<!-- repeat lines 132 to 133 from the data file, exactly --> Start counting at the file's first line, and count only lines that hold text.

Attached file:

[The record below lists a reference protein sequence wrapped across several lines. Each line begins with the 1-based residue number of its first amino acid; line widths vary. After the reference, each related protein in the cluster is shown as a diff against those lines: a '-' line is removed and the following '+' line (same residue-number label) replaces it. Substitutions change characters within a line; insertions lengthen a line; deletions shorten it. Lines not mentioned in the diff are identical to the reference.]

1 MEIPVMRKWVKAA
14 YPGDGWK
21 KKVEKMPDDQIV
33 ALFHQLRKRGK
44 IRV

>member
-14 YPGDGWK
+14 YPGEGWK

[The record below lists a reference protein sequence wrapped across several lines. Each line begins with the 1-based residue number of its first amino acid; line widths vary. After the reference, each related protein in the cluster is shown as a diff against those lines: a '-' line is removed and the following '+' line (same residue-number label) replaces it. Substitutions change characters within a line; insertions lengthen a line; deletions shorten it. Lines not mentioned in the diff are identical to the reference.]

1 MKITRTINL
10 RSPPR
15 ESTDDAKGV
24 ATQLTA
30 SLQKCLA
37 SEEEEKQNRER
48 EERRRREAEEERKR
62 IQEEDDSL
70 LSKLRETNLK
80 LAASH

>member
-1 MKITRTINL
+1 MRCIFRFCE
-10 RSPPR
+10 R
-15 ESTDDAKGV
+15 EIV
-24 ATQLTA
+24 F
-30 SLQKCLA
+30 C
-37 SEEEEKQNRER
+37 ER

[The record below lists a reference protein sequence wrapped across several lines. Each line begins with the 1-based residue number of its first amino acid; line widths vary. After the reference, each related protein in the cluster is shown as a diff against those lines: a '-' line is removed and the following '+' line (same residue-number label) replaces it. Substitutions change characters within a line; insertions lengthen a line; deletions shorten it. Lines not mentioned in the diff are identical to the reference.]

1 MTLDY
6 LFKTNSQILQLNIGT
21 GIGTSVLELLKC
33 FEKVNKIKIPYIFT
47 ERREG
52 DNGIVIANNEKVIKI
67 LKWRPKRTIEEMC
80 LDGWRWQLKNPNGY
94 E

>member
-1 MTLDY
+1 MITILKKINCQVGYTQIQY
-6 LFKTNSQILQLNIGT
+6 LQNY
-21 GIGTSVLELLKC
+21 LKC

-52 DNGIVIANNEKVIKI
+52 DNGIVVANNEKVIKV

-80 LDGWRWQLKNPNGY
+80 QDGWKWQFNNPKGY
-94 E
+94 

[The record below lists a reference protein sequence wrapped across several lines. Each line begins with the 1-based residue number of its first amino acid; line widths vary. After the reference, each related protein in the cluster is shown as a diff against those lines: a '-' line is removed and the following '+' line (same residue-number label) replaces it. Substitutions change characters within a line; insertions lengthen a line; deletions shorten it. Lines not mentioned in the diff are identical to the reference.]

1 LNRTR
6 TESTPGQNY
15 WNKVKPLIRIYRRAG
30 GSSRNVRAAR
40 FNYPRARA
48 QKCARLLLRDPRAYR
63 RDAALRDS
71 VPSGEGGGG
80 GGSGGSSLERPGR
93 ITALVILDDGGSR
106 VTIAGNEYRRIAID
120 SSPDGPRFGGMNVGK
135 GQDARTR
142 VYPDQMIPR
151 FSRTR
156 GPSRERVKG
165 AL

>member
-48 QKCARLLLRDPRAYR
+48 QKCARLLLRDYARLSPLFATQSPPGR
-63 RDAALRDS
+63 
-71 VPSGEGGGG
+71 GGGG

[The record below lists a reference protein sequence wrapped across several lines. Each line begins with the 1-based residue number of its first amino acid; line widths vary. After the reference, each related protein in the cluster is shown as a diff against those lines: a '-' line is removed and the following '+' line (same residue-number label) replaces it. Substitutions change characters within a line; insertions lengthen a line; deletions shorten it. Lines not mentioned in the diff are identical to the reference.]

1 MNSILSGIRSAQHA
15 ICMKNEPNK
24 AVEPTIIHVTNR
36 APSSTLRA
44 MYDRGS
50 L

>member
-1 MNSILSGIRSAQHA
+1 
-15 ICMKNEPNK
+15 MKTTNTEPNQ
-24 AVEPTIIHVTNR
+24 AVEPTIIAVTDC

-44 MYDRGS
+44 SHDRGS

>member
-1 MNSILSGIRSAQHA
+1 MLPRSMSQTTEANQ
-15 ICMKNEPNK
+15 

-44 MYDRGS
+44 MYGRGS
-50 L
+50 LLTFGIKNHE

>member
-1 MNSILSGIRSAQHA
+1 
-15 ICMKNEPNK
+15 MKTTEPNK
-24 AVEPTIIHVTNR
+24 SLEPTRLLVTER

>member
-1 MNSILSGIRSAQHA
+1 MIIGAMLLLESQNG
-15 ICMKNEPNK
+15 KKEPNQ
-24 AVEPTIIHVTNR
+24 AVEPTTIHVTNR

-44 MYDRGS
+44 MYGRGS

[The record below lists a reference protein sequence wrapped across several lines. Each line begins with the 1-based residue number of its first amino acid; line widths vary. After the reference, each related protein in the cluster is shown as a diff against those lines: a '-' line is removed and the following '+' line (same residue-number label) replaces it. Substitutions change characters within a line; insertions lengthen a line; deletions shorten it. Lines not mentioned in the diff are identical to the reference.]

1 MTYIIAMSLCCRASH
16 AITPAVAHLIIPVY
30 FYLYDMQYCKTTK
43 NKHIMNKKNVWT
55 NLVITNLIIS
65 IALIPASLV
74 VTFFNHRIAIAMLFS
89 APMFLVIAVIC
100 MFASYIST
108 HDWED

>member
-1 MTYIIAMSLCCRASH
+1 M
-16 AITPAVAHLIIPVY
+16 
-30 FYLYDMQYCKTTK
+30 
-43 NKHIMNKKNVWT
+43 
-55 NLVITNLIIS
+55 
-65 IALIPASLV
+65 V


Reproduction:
100 MFASYIST
108 HDWED